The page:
Meltzer: Yeah, I didn’t feel that great at mile 20 last year. I just wasn’t really in my groove. I was doing alright. I just had that wobbly feeling going downhill and I wasn’t really all there. That kind of came together after Cow Creek, so around mile 30 I started feeling better. I surprised myself and I passed Tim [Olson] and I passed Mike Wolfe at that time. Whoa maybe I have confidence here. So now I look back at last year and say, Well, just run the race like I did last year, right? That’s probably what I’ll do. I kind of don’t expect to be near the front. But training has gone well the last month and a half, so that’s good. I’m not hurt. I’m not the fastest guy out there, but the fastest guy doesn’t always win.

iRF: You were hurt this spring. What was going on?

Meltzer: I just pulled my calf muscle on my left leg at Sonoma [50 mile]. I kind of fought through that a little bit. I wasn’t really able to train. So I went to Western [States] off the couch pretty much. I had about a week and a half of training before Western. I survived and got 10th, and that was great. I was way too tired at Hardrock. But since then, I’ve recovered well, put on my race, and then I’ve been able to actually put in some good miles and some good vertical. So we’ll see where that pans out again. Again, you’ve got to run smart. That’s my motto—running smart more than running fast. I’ll be alright.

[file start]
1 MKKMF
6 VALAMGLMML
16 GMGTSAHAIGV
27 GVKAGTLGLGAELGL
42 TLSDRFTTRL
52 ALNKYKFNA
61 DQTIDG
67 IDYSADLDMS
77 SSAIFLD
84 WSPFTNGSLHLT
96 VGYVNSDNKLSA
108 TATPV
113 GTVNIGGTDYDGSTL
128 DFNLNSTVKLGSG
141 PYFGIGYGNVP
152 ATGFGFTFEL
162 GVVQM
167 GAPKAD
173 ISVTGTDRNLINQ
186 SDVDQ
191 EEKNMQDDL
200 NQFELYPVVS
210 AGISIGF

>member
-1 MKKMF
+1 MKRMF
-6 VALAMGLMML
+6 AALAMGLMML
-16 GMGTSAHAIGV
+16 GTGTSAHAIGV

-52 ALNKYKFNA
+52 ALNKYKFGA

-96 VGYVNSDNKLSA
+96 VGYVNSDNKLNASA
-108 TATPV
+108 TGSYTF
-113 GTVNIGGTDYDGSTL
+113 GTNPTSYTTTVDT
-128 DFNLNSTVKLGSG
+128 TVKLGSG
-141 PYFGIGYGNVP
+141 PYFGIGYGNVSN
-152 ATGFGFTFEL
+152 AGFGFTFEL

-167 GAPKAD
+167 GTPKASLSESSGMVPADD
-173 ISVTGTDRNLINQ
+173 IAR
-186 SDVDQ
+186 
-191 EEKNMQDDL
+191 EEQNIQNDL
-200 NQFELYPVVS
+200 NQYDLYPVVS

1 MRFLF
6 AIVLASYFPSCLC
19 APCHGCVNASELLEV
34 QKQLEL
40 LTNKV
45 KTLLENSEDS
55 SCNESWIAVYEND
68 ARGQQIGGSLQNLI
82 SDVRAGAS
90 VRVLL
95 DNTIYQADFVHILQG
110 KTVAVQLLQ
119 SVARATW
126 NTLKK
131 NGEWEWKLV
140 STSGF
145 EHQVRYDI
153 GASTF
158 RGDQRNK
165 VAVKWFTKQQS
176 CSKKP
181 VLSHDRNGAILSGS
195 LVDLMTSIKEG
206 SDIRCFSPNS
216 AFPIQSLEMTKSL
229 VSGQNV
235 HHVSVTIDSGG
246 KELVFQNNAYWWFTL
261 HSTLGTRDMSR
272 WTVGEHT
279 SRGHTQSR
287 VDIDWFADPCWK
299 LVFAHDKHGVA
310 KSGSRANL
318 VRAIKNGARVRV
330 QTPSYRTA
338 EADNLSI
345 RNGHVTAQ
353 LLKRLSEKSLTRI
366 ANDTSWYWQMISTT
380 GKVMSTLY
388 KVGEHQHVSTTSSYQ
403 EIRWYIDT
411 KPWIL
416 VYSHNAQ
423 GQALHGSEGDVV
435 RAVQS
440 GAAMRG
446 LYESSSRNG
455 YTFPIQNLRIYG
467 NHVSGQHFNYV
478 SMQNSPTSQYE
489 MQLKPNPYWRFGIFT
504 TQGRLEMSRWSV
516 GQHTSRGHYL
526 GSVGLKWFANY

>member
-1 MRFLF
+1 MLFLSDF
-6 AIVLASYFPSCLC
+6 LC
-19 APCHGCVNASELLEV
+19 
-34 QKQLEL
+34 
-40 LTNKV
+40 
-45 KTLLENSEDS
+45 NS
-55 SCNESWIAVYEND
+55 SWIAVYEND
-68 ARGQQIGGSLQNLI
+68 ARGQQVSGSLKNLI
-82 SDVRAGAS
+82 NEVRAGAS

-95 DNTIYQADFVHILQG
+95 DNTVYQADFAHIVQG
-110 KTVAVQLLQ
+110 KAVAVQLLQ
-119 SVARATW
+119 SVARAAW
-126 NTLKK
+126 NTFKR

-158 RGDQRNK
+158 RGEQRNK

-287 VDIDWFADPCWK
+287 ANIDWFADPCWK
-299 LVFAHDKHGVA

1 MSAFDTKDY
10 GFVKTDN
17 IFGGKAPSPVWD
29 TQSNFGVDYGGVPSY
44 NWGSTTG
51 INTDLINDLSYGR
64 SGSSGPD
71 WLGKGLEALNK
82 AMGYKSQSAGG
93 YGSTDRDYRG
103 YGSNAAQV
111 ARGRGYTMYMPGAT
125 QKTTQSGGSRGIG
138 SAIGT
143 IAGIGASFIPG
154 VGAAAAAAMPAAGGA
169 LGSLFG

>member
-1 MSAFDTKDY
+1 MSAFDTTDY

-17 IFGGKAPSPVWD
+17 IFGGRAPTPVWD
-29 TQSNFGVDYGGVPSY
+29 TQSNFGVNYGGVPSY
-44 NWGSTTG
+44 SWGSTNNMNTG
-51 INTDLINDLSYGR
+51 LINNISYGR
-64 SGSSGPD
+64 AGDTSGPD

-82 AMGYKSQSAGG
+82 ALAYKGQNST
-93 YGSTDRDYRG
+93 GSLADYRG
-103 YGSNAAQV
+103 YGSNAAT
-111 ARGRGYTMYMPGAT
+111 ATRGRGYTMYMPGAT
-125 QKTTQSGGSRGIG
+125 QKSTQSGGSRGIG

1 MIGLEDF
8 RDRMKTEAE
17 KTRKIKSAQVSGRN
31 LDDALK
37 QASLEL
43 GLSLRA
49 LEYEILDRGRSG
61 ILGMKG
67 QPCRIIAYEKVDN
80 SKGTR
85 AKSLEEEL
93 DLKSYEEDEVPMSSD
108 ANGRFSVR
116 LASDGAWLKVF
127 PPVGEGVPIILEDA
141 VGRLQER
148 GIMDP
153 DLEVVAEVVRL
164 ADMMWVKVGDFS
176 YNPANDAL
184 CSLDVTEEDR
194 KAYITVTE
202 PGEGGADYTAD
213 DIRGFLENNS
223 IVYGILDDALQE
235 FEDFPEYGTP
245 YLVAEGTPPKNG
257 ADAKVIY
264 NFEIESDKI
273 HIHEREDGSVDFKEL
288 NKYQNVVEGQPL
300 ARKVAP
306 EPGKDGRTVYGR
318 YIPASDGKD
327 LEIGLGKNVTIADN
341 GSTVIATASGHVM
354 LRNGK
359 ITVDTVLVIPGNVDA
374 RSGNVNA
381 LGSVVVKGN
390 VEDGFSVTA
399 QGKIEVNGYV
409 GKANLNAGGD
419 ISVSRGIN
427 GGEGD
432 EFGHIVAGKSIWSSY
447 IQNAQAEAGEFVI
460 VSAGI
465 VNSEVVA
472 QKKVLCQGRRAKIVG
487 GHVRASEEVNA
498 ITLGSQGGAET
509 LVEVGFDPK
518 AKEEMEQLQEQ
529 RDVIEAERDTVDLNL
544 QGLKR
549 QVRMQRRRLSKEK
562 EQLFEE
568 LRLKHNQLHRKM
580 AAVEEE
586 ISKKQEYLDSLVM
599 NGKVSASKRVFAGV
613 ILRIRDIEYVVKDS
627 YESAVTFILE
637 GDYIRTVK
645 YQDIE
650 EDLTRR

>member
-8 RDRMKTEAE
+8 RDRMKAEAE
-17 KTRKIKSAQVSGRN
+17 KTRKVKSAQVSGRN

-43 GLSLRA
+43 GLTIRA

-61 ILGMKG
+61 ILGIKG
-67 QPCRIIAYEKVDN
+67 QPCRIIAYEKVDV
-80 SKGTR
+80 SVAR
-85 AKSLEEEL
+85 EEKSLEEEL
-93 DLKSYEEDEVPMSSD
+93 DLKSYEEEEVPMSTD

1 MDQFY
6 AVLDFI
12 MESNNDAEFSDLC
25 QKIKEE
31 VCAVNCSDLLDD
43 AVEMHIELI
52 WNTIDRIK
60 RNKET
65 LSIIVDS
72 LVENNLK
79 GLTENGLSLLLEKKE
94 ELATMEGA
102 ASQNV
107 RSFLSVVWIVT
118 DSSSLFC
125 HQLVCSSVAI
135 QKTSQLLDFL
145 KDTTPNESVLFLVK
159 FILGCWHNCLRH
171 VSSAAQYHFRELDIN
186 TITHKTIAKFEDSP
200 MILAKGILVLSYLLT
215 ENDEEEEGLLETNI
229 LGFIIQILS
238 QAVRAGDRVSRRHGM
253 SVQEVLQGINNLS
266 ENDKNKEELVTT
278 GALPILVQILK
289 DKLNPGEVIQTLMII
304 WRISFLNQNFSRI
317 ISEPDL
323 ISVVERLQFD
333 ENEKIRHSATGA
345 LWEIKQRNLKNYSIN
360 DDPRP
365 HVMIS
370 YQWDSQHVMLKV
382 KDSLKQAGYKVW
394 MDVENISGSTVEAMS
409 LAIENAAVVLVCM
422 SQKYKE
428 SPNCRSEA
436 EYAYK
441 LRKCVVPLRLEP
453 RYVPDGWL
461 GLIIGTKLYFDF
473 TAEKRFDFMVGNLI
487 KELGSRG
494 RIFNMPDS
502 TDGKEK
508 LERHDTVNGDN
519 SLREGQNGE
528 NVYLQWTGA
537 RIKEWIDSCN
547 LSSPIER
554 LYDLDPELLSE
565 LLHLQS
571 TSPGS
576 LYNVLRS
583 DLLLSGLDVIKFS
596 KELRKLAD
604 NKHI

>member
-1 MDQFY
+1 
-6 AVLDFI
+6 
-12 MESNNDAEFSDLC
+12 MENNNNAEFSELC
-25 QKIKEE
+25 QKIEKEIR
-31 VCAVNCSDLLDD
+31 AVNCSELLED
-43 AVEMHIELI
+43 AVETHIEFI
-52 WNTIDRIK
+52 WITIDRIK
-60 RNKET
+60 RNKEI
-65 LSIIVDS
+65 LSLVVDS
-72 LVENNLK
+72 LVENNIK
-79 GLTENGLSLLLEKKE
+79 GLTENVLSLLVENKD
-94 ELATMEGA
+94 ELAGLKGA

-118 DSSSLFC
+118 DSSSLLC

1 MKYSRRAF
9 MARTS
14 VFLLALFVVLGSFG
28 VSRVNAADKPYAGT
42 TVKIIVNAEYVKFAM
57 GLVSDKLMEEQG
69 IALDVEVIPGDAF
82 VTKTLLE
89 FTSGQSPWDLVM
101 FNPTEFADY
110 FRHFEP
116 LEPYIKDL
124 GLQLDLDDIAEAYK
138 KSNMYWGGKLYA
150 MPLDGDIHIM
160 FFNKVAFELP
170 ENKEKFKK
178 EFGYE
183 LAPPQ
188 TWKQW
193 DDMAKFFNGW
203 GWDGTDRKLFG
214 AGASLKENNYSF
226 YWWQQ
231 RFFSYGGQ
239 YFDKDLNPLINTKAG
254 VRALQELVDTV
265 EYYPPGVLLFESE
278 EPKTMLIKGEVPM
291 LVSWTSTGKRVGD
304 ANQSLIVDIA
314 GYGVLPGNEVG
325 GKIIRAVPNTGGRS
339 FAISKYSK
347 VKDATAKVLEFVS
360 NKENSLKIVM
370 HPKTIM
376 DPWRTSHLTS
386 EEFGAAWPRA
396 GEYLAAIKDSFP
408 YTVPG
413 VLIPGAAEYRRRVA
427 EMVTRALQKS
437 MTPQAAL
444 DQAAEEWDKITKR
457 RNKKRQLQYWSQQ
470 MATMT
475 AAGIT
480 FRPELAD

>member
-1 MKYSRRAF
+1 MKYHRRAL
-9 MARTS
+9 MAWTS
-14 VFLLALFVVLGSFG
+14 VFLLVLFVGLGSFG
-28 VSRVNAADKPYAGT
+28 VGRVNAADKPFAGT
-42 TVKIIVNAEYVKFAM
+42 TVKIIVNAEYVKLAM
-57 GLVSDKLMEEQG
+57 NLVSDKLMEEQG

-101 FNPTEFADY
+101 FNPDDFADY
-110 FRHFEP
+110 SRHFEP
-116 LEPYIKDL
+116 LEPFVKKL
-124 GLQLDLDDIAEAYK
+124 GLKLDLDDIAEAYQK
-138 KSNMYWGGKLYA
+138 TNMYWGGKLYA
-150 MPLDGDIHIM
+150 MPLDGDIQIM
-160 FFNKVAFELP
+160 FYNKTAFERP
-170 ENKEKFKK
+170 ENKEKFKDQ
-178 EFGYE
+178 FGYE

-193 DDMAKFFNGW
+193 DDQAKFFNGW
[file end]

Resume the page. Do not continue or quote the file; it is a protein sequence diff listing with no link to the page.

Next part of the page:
iRF: One thing that you used to do more often and haven’t done much of late is your odds.

Meltzer: That’s because Karl’s been very busy. What are the odds this time? Who would I pick to win? Well, I’m the favorite because I won last year. There’s no doubt about it; you can’t say I’m not the favorite, right?

iRF: You can’t avoid it.